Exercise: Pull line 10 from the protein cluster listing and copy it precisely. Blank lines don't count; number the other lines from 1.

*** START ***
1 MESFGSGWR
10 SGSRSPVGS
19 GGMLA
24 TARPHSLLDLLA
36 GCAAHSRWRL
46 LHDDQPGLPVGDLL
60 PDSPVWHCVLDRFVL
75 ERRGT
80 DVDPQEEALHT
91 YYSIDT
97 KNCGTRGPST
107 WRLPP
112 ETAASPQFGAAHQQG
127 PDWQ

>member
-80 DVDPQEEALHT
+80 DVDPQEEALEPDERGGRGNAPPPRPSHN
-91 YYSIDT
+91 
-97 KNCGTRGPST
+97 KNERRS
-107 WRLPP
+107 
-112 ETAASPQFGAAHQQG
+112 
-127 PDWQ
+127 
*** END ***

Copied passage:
91 YYSIDT